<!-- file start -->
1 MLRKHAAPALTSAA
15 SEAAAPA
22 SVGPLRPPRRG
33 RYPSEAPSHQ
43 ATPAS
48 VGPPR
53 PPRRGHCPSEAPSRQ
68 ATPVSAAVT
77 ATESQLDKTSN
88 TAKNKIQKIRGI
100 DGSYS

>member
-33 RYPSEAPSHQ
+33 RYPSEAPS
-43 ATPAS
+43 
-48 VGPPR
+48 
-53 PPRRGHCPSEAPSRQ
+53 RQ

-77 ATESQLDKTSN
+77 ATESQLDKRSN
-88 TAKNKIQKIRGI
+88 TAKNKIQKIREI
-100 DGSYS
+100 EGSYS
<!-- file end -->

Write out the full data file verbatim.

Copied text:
1 MLRKHAAPALTSAA
15 SEAAAPA
22 SVGPLRPPRRG
33 RYPSEAPSHQ
43 ATPAS
48 VGPPR
53 PPRRGHCPSEAPSRQ
68 ATPVSAAVT
77 ATESQLDKTSN
88 TAKNKIQKIRGI
100 DGSYS

>member
-33 RYPSEAPSHQ
+33 RYPSEAPS
-43 ATPAS
+43 
-48 VGPPR
+48 
-53 PPRRGHCPSEAPSRQ
+53 RQ

-77 ATESQLDKTSN
+77 ATESQLDKRSN
-88 TAKNKIQKIRGI
+88 TAKNKIQKIREI
-100 DGSYS
+100 EGSYS